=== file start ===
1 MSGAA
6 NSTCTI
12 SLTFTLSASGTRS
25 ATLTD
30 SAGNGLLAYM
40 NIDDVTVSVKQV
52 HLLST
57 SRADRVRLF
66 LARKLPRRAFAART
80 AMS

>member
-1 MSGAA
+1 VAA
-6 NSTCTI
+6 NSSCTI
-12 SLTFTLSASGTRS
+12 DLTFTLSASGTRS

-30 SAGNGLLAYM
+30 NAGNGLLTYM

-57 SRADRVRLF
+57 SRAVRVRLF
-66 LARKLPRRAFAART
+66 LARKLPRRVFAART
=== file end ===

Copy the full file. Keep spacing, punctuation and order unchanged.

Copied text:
1 MSGAA
6 NSTCTI
12 SLTFTLSASGTRS
25 ATLTD
30 SAGNGLLAYM
40 NIDDVTVSVKQV
52 HLLST
57 SRADRVRLF
66 LARKLPRRAFAART
80 AMS

>member
-1 MSGAA
+1 VAA
-6 NSTCTI
+6 NSSCTI
-12 SLTFTLSASGTRS
+12 DLTFTLSASGTRS

-30 SAGNGLLAYM
+30 NAGNGLLTYM

-57 SRADRVRLF
+57 SRAVRVRLF
-66 LARKLPRRAFAART
+66 LARKLPRRVFAART